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Protests in Serbia Archive
Odraz B92 Daily News Service

    ODRAZ B92, Belgrade                             Daily News Service
    Odraz B92 vesti (by 3 PM), December 7, 1996

    e-mail: beograd@siicom.com      URL: http://www.siicom.com/odrazb/
            odrazb92@b92.opennet.org     http://www.siicom.com/b92/
    All texts are Copyright 1996 Radio B92. ALL RIGHTS RESERVED.

    NEWS BY 3 PM


    Cathie Marton, President of the American CPJ (Committee for
    Protection of Journalists) and wife of former Mediator in the
    Yugoslav crisis Richard Holbrooke, met Serbian President Slobodan
    Milosevic this morning and later gave an interview to the B92:

    Ms. Marton: ``We had two and a half hours of serious conversation.
    I told him that I had come on behalf of American media to express
    our solidarity with the right of our colleagues in the press in
    Serbia to do their jobs without fear and insecurity. He listened
    intently and said that he would keep his hands off the B92, which
    was the immediate reason that I came when B92 went off the air. He
    said several times that B92 could operate in security and that he
    would not interfere in the future and he also said that in an
    attempt to prevent the demonstrations from erupting into something
    uncontrolled, possibly even violent. He would keep his (refering
    to Milosevic) supporters from coming to Belgrade to show their
    support and that he would allow the demonstrations to continue
    peacefully and without interference either from the police,
    military or Milosevic's partisans.''

    ``I think that the reaction of the West and in that I include
    Europe and American media in showing support for the B92 was swift
    and critical. I myself came within 24 hours of learning that B92
    was off the air, as you know I am the chair of the Committee to
    Protect Journalists which is the largest associations looking
    after press freedom in the USA.  So, I think that that level of
    solidarity is very important, and (that it is) very important for
    the people of Serbia to know that they are not alone and that they
    have very strong support in the West on their road to
    democratisation, and I made this point with President Milosevic
    that we are very encouraged by the fact that he has put B92 back
    on the air and that he's allowing the demonstrations to take place

    Q: About the current situation in the Serbian media... Would there
    be some improvement?

    ``I very much hope so and I think that President Milosevic now
    knows that this is an enormous concern to the West and that the he
    can not have the things that he would very much like to have,
    which is normal relations with the Western countries and in that I
    include not only diplomatic relations, but also trade and
    investment and all the things that Sebia so desperately needs and
    wants, if he silences the legitimate independent media here. The
    two are absolutely related. Free media is the oxygen of democracy.
    He can not cut off that oxygen to his people without paying an
    enormous price.

    My message to the opposition leaders is not a political message. I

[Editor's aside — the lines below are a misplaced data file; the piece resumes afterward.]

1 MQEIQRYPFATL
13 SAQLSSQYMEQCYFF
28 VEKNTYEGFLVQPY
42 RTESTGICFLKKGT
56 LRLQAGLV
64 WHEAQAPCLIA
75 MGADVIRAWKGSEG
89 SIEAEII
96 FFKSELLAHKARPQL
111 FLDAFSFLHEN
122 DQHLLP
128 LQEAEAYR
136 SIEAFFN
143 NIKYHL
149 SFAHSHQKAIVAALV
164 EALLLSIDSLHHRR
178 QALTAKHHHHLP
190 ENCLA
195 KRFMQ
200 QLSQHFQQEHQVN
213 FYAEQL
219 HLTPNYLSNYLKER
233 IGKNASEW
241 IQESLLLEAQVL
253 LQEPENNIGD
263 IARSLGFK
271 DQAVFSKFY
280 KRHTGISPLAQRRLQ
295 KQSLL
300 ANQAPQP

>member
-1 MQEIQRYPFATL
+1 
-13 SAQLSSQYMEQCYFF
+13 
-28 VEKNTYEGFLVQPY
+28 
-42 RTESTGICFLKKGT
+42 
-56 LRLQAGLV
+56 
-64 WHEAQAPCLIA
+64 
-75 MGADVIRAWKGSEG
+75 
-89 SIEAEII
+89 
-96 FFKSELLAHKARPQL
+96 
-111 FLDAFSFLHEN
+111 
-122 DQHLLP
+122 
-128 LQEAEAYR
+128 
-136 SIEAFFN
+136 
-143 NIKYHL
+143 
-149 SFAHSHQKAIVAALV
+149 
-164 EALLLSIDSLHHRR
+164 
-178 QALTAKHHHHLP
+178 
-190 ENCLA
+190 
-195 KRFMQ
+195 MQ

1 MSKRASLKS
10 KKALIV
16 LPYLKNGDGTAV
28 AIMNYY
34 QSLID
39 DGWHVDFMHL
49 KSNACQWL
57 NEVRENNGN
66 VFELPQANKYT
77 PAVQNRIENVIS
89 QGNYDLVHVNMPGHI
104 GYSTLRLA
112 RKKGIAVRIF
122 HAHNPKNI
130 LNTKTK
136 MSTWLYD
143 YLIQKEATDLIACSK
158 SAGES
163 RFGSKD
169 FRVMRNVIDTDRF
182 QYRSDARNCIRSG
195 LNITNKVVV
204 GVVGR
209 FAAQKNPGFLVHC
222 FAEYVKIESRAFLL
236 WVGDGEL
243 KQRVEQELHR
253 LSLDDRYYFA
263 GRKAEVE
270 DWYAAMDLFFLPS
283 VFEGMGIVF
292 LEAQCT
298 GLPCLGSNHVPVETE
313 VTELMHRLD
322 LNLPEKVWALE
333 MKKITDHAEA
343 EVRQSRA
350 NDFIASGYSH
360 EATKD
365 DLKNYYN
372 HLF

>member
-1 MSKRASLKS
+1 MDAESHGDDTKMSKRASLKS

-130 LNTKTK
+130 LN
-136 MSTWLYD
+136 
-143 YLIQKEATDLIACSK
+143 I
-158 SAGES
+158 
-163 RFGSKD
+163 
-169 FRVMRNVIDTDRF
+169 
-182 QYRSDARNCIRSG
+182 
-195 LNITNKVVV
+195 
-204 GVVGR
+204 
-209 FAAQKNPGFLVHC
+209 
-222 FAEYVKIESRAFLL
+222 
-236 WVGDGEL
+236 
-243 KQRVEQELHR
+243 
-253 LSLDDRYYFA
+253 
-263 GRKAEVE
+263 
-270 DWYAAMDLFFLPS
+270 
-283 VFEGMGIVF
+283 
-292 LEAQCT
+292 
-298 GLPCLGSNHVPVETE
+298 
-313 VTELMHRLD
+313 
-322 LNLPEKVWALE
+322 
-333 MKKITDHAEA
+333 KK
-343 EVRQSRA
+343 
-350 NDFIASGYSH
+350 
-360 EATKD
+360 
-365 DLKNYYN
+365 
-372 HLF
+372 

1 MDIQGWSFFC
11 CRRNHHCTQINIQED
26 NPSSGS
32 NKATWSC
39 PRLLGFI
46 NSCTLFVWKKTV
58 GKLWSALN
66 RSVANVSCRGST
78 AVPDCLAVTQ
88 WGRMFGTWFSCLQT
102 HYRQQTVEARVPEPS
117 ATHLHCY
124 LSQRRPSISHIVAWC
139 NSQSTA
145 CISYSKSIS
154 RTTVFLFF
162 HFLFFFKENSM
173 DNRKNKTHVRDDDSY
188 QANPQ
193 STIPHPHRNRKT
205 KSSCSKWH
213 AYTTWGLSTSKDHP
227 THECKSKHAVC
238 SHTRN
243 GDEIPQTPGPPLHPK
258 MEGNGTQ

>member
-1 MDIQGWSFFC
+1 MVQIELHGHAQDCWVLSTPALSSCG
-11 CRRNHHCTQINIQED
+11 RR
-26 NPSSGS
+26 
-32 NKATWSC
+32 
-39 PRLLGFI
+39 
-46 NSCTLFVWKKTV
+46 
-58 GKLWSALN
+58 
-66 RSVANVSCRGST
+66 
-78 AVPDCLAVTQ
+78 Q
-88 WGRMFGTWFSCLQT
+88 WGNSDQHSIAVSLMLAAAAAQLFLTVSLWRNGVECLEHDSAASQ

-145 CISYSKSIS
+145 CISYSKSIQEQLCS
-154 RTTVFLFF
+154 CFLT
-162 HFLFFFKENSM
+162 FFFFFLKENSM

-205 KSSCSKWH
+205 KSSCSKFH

am not here to express political support for anybody, I am here to
    express the support for free press and I will say to the leaders
    of the opposition exactly what I said to President Milosevic,
    which is: 'Do you support the free press? Can I have a firm
    commitment from you that if you gained more power that you will
    respect the right of journalists to do their work? '

    I think it's absolutely vital for 'Boom 93' to go back on the air
    and there's no good reason for it not to go on the air and I think
    we have to continue to press the authorities here to allow that to
    happen, because I think in the current age 1996 or 1997 it is
    impossible to cut off the flow of information to the people. Those
    days are gone when authoritarian governments can control the flow
    of truth. We are living in an age where technology makes that
    impossible, where we have so many channels for truth to come
    through. We have the Internet, emails, we have faxes, cable news,
    satellite news, radio, TV, all the old-fashioned ways as well,
    newspapers -- of course. It's not possible any more for any
    government to control the flow of information and trying to do
    that is counter-productive and self-destructive. Because it lands
    you in big trouble with the people that you are trying to convince
    that you are a legitimate government and that you are on the road
    of democratisation. And that is something that Milosevic promised
    that he would do when he signed the Dayton Accords was to set this
    country after so many years of war and hardship to set this
    country on the road to democratisation. At the moment this country
    is way behind the other countries in the region and this is a rich
    country with a very talented population. And the only way to
    correct that situation is to allow the people access to
    information and with that will come Western respect, Western
    support, Western investment and membership in all the Western
    organisations in which Serbia as a European country belongs.''


    The Supreme Court of Serbia has not declared its position as
    regards the appeal by the Municipal Electoral Committee of
    Belgrade to annul the decisions by the First Municipal Court which